Sen. John Warner and six other Republicans told leaders from both parties in a letter Wednesday that "the current stalemate is unacceptable to us and to the people of this country."
The senators warned they would attach the resolution against the troop increase to every piece of legislation they can in an effort to force a debate.
"The war in Iraq is the most pressing issue of our time. It urgently deserves the attention of the full Senate and a full debate on the Senate floor without delay," the letter said.
Warner announced the joint letter on the floor of the Senate. Some of those who signed it earlier had voted to bar debate.
Five other Republicans who oppose the troop increase and voted to bottle up the measure signed the letter: Sens. Warner, Chuck Hagel, Olympia Snowe, Gordon Smith and George Voinovich.
Jim Manley, spokesman for Sen. Harry Reid, leader of the Senate's Democratic majority, said he hoped the letter signified that the Republicans "have had a change of heart and will be willing to vote for their own resolution in the future."
The bipartisan resolution expressed dissatisfaction with Mr. Bush's plan to send 21,500 more troops to Iraq and identified benchmarks that the Iraqi government should meet. It fell 11 votes short of the 60 required to move the debate forward.
In a bid to attract more GOP support, Warner had added a section promising to protect funding for troops in combat — a promise many House Democrats do not want to make.
House Democratic leaders hope to have a vote on a resolution of their own by next week.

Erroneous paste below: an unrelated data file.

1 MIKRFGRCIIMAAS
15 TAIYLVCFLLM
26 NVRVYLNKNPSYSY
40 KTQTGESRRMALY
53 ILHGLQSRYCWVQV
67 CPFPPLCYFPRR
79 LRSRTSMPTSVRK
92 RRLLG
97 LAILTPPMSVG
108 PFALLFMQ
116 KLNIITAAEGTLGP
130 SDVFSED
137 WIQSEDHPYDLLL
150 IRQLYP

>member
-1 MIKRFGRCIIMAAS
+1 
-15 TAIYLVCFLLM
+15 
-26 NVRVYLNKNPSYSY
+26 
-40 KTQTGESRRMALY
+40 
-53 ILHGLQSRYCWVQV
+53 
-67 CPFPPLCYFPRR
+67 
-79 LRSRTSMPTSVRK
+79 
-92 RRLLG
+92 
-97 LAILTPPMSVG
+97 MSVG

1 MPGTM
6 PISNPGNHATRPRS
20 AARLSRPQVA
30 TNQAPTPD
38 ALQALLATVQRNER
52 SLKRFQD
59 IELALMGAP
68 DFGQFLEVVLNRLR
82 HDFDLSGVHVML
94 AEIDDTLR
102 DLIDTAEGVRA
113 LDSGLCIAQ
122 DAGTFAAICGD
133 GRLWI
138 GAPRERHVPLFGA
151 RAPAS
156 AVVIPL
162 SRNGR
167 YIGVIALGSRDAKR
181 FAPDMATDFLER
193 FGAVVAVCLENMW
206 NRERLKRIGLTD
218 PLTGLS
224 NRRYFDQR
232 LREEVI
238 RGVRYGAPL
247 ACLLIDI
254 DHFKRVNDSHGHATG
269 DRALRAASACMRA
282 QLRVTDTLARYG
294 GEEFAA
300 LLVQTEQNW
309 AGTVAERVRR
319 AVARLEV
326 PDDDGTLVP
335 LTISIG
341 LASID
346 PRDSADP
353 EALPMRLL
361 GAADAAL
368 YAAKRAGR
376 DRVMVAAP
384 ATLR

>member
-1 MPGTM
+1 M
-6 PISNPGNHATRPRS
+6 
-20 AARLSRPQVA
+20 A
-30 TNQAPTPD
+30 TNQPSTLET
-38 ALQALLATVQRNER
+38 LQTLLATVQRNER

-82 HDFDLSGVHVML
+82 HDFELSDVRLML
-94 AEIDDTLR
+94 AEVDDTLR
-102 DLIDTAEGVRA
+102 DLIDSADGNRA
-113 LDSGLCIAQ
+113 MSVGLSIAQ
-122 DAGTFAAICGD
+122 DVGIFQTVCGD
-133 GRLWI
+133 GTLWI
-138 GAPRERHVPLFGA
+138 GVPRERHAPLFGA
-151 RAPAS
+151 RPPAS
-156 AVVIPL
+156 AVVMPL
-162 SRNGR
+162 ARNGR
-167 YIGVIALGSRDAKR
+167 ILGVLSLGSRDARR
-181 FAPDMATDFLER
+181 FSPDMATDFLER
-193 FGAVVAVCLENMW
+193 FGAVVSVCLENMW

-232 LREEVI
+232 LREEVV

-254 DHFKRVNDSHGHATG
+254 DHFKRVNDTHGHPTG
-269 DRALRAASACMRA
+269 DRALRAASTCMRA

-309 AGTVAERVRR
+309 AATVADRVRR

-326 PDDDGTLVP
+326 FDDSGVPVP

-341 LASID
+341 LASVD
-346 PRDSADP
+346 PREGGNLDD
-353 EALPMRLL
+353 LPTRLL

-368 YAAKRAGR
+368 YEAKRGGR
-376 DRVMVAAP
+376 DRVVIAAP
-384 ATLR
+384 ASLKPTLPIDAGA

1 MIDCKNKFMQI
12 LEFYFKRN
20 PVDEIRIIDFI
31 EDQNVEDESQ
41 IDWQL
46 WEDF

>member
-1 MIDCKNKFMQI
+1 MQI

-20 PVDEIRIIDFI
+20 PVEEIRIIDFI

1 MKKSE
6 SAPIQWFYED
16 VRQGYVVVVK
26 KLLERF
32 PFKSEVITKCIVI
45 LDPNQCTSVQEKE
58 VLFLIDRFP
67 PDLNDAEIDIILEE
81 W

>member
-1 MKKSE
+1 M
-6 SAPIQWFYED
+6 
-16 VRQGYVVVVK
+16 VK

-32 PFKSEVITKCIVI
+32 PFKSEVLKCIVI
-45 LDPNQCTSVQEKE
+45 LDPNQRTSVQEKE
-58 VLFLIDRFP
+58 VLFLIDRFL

"What we put forth will have clarity and consensus and it will be something we hope that the president will hear and it will have the support of Democrats and Republicans," said House Speaker Nancy Pelosi, D-Calif.
Democrats are said to be drafting a short and simple measure to make it easier for GOP lawmakers to break ranks, reports CBS News correspondent Susan Roberts.
House Democratic leaders met privately Wednesday to discuss the proposal, which they planned to present to members during a Thursday caucus meeting.
Republican leaders, who are seeking their own alternative measure that would set benchmarks for the Iraqi government, said they anticipate some GOP defections to the nonbinding Democratic resolution.
"I don't think it'll be a pure party-line vote," said Rep. Adam Putnam, R-Fla., chairman of the House Republican Conference
Also Wednesday, Defense Secretary Robert Gates and Marine Corps Gen. Peter Pace, chairman of the Joint Chiefs of Staff, told lawmakers they did not think debate in Congress would hurt the morale of troops in combat.
Less than two weeks ago, Gates said a congressional resolution opposing the Iraq strategy undercuts U.S. commanders in Iraq and "emboldens the enemy."
"As long as this Congress continues to do what it has done, which is to provide the resources for the mission, the dialogue will be the dialogue, and the troops will feel supported," Pace told the House Armed Services Committee.
Gates said troops understand members of Congress want to find the best way to win the war. "I think they're sophisticated enough to understand that that's what the debate's really about," he said.